The first time I killed my neighbor’s body, it was just common sense.
He had killed mine the day before, and it was only fair that he lose a backup too. Body for a body, or so the kids say. I really believed the trade off would end our little turf war. These things aren’t cheap, and he has two mortgages.
But the second time I killed him? That was pure spite.
It all started with the tree.
I’m not opposed to trees. They can be lovely in the right setting. My backyard is the wrong setting, especially for ancient 200-lb oak branches that could topple down on me, my wife, or (abhor the thought) our fully natural ten-pound chihuahua, Muffins.
I never thought Yates was a bad guy. Reclusive, yes, but not bad. Even when he refused my request to cut down the entire oak, I didn’t freak. The tree was in his yard, and only one branch was a problem for me. But you know what they say about negotiating—start with an unreasonable request so the real ask will feel like a compromise.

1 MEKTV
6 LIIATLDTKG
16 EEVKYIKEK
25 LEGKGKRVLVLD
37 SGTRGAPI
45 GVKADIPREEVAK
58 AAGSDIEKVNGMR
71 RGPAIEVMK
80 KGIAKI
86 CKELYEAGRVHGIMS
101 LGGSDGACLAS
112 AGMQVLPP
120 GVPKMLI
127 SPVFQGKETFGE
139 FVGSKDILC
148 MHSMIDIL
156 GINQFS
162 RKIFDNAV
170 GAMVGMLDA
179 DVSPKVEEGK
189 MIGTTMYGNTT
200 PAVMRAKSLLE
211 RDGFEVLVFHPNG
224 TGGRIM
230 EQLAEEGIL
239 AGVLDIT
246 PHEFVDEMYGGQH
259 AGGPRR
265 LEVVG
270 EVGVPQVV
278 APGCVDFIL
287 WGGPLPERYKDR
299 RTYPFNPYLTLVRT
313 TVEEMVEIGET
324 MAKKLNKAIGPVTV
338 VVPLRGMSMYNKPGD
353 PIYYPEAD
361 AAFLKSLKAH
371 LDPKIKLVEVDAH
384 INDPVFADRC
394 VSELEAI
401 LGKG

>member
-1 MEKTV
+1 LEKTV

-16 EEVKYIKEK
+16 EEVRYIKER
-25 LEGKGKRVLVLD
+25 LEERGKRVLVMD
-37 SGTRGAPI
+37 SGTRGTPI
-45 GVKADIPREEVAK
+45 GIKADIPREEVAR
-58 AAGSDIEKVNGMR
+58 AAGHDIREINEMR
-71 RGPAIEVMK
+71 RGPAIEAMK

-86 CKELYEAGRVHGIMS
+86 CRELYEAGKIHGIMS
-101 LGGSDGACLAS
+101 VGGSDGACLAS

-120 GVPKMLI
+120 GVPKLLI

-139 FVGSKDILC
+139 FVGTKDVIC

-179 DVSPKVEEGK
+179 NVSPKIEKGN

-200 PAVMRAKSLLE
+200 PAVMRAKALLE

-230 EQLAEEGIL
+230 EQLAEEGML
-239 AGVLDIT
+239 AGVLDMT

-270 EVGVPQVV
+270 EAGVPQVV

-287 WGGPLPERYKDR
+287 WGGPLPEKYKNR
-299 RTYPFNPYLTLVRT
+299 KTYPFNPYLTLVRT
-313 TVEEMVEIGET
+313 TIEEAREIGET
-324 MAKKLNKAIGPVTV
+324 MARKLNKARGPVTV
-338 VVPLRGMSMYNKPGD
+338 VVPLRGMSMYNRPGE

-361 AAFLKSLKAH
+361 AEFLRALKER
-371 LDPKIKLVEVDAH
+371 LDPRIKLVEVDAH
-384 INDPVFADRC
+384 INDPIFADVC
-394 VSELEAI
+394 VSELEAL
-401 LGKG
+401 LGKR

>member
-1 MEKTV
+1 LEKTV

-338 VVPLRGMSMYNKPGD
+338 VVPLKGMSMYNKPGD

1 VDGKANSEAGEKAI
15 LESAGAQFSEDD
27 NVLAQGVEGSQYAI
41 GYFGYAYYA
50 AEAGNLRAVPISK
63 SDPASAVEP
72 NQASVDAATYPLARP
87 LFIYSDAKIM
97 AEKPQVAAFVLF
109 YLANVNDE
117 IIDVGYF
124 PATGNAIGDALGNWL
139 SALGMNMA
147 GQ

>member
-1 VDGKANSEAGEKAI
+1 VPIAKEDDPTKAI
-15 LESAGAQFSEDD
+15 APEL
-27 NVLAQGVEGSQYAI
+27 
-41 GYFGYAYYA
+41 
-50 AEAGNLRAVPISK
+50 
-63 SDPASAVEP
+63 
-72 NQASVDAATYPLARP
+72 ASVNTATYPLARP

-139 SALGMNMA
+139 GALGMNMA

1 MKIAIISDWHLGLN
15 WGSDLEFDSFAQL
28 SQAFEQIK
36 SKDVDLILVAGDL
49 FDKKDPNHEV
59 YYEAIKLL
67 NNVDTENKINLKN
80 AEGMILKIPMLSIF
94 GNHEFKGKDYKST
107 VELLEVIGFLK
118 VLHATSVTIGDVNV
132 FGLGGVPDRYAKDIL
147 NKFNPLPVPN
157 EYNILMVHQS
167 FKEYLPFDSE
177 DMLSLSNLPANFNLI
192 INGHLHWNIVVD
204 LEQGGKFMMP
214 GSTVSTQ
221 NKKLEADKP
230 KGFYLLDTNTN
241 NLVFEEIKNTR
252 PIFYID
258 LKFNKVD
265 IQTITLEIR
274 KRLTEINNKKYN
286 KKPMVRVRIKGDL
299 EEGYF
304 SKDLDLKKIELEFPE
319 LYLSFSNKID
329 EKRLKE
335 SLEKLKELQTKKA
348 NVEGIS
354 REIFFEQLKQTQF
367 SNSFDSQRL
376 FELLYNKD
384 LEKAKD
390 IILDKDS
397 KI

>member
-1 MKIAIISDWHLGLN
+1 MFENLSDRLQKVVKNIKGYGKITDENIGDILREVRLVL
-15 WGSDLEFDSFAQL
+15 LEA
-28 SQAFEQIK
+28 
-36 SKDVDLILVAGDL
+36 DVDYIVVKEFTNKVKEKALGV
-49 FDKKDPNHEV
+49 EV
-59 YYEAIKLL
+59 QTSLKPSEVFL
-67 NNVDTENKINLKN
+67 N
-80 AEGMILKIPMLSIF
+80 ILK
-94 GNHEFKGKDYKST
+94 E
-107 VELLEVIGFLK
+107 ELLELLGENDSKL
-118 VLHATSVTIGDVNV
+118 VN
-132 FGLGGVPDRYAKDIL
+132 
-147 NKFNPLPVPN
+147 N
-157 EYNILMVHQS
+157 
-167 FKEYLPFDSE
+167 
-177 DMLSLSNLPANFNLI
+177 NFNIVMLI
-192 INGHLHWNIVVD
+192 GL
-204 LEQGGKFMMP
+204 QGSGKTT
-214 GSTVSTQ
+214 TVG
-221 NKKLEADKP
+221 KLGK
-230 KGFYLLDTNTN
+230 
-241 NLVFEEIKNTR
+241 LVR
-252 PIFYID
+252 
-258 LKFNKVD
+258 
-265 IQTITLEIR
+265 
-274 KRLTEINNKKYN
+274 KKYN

But he refused that one, too. Didn’t even bother to compose a polite response. He just thought back an image of the tree, whole and untouched with the time stamp May 2106 at the bottom.
That’s fifty years from now.
What an ass.
So I cut down the branch myself. What’s the worst he could do? File a complaint with the city? Sue me? The branch was over the line into my property. You would have done the same.
And what kind of a first name is “Yates” anyway?
But I was wrong. He could—and did—do the worst.
I took the next morning to recline against the fence dividing our properties, partly to display confidence and partly to test out the semi-organic new skin I had implanted on my forearms. It was supposed to feel warm and tingle in full sunshine like real skin; a big improvement over the old model. Affordable, too.
Meh. It itched a little. You get what you pay for.
But before I had a chance to log my complaints with the manufacturer and send the sensory data to the review sites, something punched into my spine and dragged me under the fence. I barely had time to glimpse the culprit—one of Yates’ yard maintenance bots—before the beast pulled me head-first through its internal mulching system. My body death didn’t hurt exactly, but I wouldn’t call it pleasant either.